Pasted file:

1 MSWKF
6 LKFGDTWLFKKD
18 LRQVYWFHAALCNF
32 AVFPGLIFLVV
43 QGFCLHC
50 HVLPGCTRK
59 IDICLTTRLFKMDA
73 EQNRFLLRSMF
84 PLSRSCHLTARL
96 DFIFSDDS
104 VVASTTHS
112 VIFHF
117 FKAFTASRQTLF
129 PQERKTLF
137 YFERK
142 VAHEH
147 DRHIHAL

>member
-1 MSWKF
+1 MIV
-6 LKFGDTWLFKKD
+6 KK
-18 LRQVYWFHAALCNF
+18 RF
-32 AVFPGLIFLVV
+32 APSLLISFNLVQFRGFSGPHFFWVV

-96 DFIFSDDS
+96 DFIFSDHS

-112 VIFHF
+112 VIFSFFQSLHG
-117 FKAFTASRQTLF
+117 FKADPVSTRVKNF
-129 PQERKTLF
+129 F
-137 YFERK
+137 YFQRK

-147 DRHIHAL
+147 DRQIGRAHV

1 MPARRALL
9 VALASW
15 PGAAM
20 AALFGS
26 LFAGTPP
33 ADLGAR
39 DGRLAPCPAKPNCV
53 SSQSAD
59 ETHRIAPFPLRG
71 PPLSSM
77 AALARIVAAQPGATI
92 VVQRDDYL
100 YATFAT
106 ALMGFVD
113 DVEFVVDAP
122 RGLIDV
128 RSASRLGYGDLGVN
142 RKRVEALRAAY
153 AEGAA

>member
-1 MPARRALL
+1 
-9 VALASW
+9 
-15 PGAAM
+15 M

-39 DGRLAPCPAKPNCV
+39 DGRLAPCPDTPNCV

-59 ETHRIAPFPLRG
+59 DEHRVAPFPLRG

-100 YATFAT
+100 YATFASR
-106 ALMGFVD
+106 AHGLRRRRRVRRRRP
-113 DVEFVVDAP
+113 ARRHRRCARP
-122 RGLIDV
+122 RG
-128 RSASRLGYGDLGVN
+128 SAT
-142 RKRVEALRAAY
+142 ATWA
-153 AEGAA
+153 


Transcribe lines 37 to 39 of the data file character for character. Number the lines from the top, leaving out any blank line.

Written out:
-147 DRHIHAL
+147 DRQIGRAHV

1 MPARRALL